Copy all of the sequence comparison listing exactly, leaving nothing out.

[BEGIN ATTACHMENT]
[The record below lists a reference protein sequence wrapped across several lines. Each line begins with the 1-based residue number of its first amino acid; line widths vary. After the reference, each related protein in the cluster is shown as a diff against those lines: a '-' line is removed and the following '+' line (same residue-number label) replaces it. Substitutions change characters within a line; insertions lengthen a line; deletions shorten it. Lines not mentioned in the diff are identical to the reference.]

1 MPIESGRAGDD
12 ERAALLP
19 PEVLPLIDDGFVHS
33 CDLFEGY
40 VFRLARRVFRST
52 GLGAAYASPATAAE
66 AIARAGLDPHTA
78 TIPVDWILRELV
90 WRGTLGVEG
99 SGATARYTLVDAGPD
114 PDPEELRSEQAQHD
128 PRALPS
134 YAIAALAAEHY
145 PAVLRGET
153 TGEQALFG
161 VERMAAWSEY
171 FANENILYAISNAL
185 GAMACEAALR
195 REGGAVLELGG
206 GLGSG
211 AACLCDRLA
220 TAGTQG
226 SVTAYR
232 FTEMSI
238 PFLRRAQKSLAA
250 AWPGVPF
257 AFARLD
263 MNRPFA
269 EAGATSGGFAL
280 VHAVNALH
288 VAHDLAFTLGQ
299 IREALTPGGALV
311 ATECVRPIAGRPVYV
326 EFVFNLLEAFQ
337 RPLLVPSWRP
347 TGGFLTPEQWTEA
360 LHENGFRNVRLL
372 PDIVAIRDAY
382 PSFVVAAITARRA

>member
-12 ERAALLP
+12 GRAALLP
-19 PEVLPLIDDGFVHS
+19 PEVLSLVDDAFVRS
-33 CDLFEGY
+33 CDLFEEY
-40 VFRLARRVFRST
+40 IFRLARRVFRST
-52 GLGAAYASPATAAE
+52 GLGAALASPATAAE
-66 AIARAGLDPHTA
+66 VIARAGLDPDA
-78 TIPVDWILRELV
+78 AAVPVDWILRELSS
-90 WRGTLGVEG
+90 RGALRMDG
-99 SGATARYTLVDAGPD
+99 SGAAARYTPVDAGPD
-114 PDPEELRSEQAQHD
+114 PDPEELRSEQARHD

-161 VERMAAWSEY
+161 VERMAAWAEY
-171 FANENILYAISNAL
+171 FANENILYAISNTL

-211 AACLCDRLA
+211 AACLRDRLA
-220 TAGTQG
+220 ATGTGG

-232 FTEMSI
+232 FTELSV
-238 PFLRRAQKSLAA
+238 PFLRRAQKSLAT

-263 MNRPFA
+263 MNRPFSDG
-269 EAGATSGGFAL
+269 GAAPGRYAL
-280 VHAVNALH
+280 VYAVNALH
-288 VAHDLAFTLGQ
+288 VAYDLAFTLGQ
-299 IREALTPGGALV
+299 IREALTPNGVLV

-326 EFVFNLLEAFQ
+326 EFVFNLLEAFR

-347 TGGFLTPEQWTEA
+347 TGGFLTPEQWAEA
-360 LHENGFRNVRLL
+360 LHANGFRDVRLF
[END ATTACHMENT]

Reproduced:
[The record below lists a reference protein sequence wrapped across several lines. Each line begins with the 1-based residue number of its first amino acid; line widths vary. After the reference, each related protein in the cluster is shown as a diff against those lines: a '-' line is removed and the following '+' line (same residue-number label) replaces it. Substitutions change characters within a line; insertions lengthen a line; deletions shorten it. Lines not mentioned in the diff are identical to the reference.]

1 MPIESGRAGDD
12 ERAALLP
19 PEVLPLIDDGFVHS
33 CDLFEGY
40 VFRLARRVFRST
52 GLGAAYASPATAAE
66 AIARAGLDPHTA
78 TIPVDWILRELV
90 WRGTLGVEG
99 SGATARYTLVDAGPD
114 PDPEELRSEQAQHD
128 PRALPS
134 YAIAALAAEHY
145 PAVLRGET
153 TGEQALFG
161 VERMAAWSEY
171 FANENILYAISNAL
185 GAMACEAALR
195 REGGAVLELGG
206 GLGSG
211 AACLCDRLA
220 TAGTQG
226 SVTAYR
232 FTEMSI
238 PFLRRAQKSLAA
250 AWPGVPF
257 AFARLD
263 MNRPFA
269 EAGATSGGFAL
280 VHAVNALH
288 VAHDLAFTLGQ
299 IREALTPGGALV
311 ATECVRPIAGRPVYV
326 EFVFNLLEAFQ
337 RPLLVPSWRP
347 TGGFLTPEQWTEA
360 LHENGFRNVRLL
372 PDIVAIRDAY
382 PSFVVAAITARRA

>member
-12 ERAALLP
+12 GRAALLP
-19 PEVLPLIDDGFVHS
+19 PEVLSLVDDAFVRS
-33 CDLFEGY
+33 CDLFEEY
-40 VFRLARRVFRST
+40 IFRLARRVFRST
-52 GLGAAYASPATAAE
+52 GLGAALASPATAAE
-66 AIARAGLDPHTA
+66 VIARAGLDPDA
-78 TIPVDWILRELV
+78 AAVPVDWILRELSS
-90 WRGTLGVEG
+90 RGALRMDG
-99 SGATARYTLVDAGPD
+99 SGAAARYTPVDAGPD
-114 PDPEELRSEQAQHD
+114 PDPEELRSEQARHD

-161 VERMAAWSEY
+161 VERMAAWAEY
-171 FANENILYAISNAL
+171 FANENILYAISNTL

-211 AACLCDRLA
+211 AACLRDRLA
-220 TAGTQG
+220 ATGTGG

-232 FTEMSI
+232 FTELSV
-238 PFLRRAQKSLAA
+238 PFLRRAQKSLAT

-263 MNRPFA
+263 MNRPFSDG
-269 EAGATSGGFAL
+269 GAAPGRYAL
-280 VHAVNALH
+280 VYAVNALH
-288 VAHDLAFTLGQ
+288 VAYDLAFTLGQ
-299 IREALTPGGALV
+299 IREALTPNGVLV

-326 EFVFNLLEAFQ
+326 EFVFNLLEAFR

-347 TGGFLTPEQWTEA
+347 TGGFLTPEQWAEA
-360 LHENGFRNVRLL
+360 LHANGFRDVRLF